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RE: supporting masonry

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I've had the same problem myself, though I haven't ended up with a W40 yet (did design a W36x650 once, but that's another story).  I believe the practice around the office here used to be to apply the L/600 and 0.3" to dead load and hold the LL deflection to L/360.  But ACI 531 now mandates total load.  I do recall reading something in the commentary that says you can loosen the deflection requirements if the masonry is reinforced, but I haven't had to resort to that yet.
 
Gary
 
Gary J. Ehrlich, P.E.
Meyer Consulting Engineers Corp.
451 Hungerford Drive #113
Rockville, MD  20850
(301) 738-5690 phone
(301) 738-5695 fax
www.mcecorp.com
-----Original Message-----
From: Andrew Kester [mailto:akester(--nospam--at)bbma.com]
Sent: Friday, October 22, 2004 10:33 AM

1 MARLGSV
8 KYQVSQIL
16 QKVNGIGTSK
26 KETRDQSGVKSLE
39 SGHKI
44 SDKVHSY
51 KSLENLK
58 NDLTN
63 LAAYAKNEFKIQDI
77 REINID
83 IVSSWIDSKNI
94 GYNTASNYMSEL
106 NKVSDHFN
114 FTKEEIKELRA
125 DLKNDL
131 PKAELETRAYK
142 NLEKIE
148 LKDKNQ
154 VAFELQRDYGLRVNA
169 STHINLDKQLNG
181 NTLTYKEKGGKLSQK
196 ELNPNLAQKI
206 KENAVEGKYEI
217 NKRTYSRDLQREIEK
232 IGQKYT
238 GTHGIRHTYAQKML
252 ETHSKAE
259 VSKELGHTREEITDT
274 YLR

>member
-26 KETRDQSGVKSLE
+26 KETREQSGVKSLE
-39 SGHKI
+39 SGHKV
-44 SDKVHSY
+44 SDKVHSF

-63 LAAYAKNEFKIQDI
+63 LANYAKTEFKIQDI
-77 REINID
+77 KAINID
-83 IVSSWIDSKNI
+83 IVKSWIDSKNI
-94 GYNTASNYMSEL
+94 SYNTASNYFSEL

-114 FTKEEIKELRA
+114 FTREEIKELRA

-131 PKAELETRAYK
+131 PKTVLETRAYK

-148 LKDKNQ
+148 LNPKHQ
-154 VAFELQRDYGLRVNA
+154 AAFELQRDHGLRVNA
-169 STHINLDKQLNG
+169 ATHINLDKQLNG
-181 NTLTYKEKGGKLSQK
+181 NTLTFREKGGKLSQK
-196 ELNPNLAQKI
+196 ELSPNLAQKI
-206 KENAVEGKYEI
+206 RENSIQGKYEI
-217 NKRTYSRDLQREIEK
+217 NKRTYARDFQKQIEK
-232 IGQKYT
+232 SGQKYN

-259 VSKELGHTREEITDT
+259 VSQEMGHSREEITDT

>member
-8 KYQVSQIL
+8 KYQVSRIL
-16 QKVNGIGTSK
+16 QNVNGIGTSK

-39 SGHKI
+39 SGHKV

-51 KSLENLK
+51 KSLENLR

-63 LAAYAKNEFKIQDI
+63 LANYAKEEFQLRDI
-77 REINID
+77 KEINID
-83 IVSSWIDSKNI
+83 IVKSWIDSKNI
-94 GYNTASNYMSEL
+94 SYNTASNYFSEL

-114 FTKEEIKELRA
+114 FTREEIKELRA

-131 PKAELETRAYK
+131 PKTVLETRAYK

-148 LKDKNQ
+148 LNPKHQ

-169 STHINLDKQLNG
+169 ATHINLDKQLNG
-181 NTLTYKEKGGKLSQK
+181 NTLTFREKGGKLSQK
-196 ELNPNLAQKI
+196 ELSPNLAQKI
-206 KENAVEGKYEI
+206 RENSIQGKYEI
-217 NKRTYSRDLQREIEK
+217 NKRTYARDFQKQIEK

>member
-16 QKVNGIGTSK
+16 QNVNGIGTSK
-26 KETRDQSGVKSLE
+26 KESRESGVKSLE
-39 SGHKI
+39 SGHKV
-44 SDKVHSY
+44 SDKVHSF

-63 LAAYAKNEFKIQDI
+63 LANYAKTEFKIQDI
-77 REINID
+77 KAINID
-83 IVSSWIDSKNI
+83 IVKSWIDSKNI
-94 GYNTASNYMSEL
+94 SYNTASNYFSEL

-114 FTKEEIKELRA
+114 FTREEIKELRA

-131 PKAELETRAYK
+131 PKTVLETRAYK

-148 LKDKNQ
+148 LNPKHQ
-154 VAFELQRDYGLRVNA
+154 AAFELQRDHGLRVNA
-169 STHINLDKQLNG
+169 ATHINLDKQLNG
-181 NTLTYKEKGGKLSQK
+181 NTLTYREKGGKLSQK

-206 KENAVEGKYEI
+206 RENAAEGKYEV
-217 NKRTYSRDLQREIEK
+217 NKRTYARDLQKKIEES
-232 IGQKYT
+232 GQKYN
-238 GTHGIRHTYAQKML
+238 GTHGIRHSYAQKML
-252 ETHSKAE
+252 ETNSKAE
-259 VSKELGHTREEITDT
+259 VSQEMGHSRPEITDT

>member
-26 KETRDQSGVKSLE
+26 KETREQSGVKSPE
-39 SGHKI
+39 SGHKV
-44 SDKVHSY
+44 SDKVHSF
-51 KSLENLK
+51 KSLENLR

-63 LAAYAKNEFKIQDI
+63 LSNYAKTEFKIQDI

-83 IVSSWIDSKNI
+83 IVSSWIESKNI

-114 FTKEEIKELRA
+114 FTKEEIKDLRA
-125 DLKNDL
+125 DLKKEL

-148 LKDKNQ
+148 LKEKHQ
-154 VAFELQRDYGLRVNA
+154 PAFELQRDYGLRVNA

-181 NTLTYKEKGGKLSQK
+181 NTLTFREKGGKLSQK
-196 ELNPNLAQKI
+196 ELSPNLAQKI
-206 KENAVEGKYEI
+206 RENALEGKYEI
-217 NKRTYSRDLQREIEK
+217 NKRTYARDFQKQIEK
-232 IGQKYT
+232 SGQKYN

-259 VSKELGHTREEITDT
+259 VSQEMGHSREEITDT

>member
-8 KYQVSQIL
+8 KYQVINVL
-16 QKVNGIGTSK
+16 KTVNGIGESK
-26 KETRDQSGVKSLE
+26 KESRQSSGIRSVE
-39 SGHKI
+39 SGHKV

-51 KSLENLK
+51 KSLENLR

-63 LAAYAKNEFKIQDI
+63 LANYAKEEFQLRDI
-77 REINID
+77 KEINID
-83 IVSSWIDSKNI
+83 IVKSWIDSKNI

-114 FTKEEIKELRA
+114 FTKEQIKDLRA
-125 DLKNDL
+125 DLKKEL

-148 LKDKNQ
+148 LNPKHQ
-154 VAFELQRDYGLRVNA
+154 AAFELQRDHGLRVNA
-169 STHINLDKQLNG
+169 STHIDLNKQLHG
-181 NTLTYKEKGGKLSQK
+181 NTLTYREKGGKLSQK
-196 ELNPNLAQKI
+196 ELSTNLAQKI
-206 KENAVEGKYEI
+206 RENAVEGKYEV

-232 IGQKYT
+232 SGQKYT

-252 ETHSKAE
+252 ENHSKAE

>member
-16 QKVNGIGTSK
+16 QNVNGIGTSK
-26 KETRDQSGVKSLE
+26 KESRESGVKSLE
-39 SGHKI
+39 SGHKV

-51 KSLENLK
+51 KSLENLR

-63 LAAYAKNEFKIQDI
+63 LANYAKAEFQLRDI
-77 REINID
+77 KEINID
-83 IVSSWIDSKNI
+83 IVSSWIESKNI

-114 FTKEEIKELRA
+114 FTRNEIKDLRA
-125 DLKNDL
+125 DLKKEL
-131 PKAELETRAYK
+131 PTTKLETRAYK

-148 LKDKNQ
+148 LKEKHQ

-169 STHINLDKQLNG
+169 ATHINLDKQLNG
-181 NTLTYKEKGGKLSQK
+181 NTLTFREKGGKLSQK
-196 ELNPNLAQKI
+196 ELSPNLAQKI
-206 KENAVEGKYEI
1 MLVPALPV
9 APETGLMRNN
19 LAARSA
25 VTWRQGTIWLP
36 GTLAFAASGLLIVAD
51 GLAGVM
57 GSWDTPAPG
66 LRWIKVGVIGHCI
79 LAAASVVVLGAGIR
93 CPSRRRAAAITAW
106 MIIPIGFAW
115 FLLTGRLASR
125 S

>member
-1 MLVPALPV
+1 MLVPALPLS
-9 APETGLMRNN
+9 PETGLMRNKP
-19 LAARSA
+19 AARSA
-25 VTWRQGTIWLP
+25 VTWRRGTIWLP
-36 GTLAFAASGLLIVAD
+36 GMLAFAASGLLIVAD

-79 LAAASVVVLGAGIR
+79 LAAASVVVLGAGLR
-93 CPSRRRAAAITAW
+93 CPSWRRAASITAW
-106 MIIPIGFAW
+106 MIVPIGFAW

To: seaint(--nospam--at)seaint.org
Subject: supporting masonry

Randy,
Just had to deal with deflection in members supporting masonry on a project I am working on, and that discussion comes up from time to time with other engineers. I believe the L/600 to be a sound provision, but the 0.3" seems a little strict. To me, there should be a table for spans over 15ft or so, that gives you a little leeway. I have a two story building, and a floor girder that picks up a sizeable point load from a beam, then spans some 33ft and supports 20ft of brick. Using 0.3" I specified a W40x149. Now I admit, I was overjoyed and ran thru the office yelling "GOOOOOAAAAALLLLLLLLL!!!" with my shirt over me head ala World Cup Final goal, as I had never designed anything so massive, and it really fed my male structural ego. However, the GC will not share my joy, but it is better then getting a call in two years to go look at the cracks in that brick wall I designed and tell them what to do with the wet drywall.....
 
Bottom line is stick with code for now and hope they append to it. Better then explaining why you went with 0.7" to a lawyer.
 
Andrew Kester, PE
Longwood, FL